The Kenya-Ethiopia One-Stop Border Point (OSBP) in Moyale has begun operating, boosting trade and cargo movement between the two countries.
The move follows the official launch of the OSBP last December by President Uhuru Kenyatta and Ethiopian Prime Minister Abiy Ahmed.
The Moyale OSBP will be the first of its kind in Ethiopia and the fifth for Kenya. Other OSBPs in Kenya are at Busia, Malaba, Namanga and Taveta borders.
The Kenyan government is upbeat that the modern border post would spur trade between the two nations, which though moderate, retains growth potential.
The opening of the border point comes when Kenyan telecoms giant Safaricom has entered the Ethiopian market after winning a competitive tender.
Safaricom was last month awarded a licence to operate in Ethiopia — one of the last major closed telecoms markets in the world.
The move, pundits argue, signals that Addis Ababa is ready to open up more sectors of its economy to private entities.
Kenya and Ethiopia are members of several trade blocs, including the Intergovernmental Authority on Development, Common Market for Eastern and Southern Africa and African Continental Free Trade Area (AfCFTA), making the countries ideal trade partners.
East Africa as a region expects to earn $1.8 billion in welfare gains and two million jobs created from the successful implementation of AfCTA.
The opening of the OSBP is in line with the spirit of AfCTA, which allows free movement of goods and services from one country to another in the continent.
Soda ash, agrochemicals, medicaments, manufactured products, and aluminium utensils are among the leading exports by Kenya to Ethiopia, while glass bottles, processed leather products, cereals and cement are among the products Ethiopia sells to its southern neighbour.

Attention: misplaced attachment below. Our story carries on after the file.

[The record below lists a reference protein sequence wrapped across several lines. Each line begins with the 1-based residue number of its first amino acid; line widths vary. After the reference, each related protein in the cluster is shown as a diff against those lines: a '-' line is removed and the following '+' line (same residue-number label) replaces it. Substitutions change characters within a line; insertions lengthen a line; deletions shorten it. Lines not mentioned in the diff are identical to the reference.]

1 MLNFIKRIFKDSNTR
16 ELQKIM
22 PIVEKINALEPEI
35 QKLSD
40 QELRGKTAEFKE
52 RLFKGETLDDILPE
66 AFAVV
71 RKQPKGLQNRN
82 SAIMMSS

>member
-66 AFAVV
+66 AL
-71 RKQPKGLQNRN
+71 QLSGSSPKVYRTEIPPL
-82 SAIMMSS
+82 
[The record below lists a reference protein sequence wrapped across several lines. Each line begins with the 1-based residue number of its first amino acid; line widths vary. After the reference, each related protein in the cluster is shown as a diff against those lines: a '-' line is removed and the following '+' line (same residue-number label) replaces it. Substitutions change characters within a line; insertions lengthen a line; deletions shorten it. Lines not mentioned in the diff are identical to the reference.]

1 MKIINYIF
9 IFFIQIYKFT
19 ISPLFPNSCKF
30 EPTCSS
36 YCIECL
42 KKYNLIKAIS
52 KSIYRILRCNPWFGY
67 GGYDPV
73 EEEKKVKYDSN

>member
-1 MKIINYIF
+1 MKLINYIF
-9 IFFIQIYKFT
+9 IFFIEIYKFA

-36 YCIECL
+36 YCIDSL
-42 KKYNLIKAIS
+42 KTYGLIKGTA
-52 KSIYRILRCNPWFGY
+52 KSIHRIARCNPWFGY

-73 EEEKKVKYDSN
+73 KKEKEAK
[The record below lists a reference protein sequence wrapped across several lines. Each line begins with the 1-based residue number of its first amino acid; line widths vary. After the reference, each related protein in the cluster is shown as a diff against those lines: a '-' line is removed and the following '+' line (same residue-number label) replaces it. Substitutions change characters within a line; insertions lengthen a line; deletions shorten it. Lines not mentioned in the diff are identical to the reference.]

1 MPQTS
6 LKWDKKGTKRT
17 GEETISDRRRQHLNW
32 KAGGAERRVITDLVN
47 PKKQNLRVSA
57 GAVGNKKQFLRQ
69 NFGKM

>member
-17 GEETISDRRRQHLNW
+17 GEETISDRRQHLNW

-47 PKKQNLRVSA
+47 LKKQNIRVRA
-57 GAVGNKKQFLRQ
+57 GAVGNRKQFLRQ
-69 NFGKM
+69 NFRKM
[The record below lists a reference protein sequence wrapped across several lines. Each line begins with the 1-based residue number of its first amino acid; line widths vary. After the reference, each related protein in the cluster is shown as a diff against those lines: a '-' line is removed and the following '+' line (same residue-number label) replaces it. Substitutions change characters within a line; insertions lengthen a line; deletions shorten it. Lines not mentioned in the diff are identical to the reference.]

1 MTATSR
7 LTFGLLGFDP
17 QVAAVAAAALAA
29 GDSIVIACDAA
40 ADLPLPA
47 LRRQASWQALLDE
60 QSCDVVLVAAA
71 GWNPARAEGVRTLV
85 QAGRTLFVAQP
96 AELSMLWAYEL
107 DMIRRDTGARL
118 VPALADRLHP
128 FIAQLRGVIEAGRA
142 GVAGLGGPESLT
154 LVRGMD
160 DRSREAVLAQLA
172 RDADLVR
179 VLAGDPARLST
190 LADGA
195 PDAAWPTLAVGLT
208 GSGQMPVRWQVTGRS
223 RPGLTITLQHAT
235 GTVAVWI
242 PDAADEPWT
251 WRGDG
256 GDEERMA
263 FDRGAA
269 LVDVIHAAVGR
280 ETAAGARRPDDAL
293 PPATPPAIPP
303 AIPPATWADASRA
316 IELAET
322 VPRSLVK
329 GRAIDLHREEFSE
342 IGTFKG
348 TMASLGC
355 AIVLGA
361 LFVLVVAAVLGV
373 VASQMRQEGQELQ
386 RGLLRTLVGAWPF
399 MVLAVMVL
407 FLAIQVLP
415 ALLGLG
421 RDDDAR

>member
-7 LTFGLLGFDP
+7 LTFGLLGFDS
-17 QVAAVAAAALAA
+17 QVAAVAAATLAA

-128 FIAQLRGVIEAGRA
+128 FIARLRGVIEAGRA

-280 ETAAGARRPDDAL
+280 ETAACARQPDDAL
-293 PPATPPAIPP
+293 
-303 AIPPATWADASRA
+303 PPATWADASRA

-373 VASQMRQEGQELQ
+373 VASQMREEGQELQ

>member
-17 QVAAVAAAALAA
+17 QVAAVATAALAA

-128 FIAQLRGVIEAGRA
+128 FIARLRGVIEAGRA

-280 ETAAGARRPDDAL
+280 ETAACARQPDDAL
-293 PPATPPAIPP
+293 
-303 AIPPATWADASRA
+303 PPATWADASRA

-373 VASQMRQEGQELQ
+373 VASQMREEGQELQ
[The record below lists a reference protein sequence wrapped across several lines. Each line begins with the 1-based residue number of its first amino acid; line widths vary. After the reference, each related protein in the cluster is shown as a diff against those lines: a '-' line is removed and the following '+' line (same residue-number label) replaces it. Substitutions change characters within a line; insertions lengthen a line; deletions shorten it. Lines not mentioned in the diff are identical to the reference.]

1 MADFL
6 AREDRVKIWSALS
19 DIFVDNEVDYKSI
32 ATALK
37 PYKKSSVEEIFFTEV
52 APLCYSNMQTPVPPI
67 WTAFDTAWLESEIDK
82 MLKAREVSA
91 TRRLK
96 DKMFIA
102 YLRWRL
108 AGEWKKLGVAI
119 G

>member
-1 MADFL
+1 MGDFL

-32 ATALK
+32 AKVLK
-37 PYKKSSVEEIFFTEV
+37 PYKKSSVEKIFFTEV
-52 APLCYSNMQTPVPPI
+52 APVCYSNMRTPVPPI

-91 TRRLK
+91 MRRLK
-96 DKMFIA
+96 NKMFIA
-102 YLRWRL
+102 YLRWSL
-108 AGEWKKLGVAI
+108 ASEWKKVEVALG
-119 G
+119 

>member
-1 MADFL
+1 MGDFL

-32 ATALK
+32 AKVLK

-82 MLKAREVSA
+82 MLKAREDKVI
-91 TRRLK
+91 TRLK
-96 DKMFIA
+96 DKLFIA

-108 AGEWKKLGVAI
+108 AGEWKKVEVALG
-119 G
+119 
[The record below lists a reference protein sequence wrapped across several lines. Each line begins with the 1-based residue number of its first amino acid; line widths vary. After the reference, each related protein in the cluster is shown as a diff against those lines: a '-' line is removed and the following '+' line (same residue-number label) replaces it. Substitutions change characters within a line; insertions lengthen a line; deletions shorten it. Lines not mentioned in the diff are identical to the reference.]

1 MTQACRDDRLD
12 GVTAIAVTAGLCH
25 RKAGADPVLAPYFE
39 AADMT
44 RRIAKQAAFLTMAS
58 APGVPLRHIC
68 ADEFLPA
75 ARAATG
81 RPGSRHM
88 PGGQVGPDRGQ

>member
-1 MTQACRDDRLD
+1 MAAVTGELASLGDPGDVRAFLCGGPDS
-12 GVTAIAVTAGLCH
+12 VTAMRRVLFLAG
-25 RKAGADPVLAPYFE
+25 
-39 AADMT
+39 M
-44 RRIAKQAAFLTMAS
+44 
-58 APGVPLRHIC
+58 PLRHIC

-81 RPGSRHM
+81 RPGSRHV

In 2018, Kenya's exports to Ethiopia were valued at $5.8 million. The OSBP and corridor are expected to enhance this trade, according to Trade Mark East Africa.
The construction of the Moyale OSBP was part of the $329 million projects that included bitumen standard 438-kilometre road from Merille River to Moyale in Kenya and 300-kilometre roads in Ethiopia.
This initial construction phase was funded through a loan by African Development Bank and a grant from European Union with Kenya and Ethiopian governments also providing funds for the project.
The next phase entailed the implementation of Integrated Border Management Procedures and Systems on both sides of the border at $1.65 million, which was funded by the UK government through regional trade agency TradeMark East Africa.
This included the development and harmonisation of border procedures, legal instruments, capacity building for agencies operating at the border point, awareness creation targeted at women traders as well as the development and implementation of cross-border trade charter.